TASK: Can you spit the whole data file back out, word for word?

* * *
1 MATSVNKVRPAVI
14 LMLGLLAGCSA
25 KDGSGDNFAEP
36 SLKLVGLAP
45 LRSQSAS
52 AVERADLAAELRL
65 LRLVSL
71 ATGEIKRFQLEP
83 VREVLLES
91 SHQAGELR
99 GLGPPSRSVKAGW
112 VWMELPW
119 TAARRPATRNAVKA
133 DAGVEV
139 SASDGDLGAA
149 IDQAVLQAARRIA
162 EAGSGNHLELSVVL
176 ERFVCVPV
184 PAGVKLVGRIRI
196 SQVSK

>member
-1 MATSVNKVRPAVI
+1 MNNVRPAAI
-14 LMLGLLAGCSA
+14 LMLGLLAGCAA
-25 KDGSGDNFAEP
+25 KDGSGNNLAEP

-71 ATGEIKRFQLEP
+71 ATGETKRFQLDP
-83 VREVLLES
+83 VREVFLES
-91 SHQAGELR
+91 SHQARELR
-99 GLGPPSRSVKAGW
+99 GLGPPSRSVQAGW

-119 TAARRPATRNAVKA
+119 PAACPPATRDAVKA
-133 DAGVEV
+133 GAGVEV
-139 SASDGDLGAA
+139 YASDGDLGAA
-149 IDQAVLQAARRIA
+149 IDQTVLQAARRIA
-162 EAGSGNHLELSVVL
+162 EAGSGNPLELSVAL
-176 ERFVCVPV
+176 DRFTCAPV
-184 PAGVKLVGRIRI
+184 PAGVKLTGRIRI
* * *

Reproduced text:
1 MATSVNKVRPAVI
14 LMLGLLAGCSA
25 KDGSGDNFAEP
36 SLKLVGLAP
45 LRSQSAS
52 AVERADLAAELRL
65 LRLVSL
71 ATGEIKRFQLEP
83 VREVLLES
91 SHQAGELR
99 GLGPPSRSVKAGW
112 VWMELPW
119 TAARRPATRNAVKA
133 DAGVEV
139 SASDGDLGAA
149 IDQAVLQAARRIA
162 EAGSGNHLELSVVL
176 ERFVCVPV
184 PAGVKLVGRIRI
196 SQVSK

>member
-1 MATSVNKVRPAVI
+1 MNNVRPAAI
-14 LMLGLLAGCSA
+14 LMLGLLAGCAA
-25 KDGSGDNFAEP
+25 KDGSGNNLAEP

-71 ATGEIKRFQLEP
+71 ATGETKRFQLDP
-83 VREVLLES
+83 VREVFLES
-91 SHQAGELR
+91 SHQARELR
-99 GLGPPSRSVKAGW
+99 GLGPPSRSVQAGW

-119 TAARRPATRNAVKA
+119 PAACPPATRDAVKA
-133 DAGVEV
+133 GAGVEV
-139 SASDGDLGAA
+139 YASDGDLGAA
-149 IDQAVLQAARRIA
+149 IDQTVLQAARRIA
-162 EAGSGNHLELSVVL
+162 EAGSGNPLELSVAL
-176 ERFVCVPV
+176 DRFTCAPV
-184 PAGVKLVGRIRI
+184 PAGVKLTGRIRI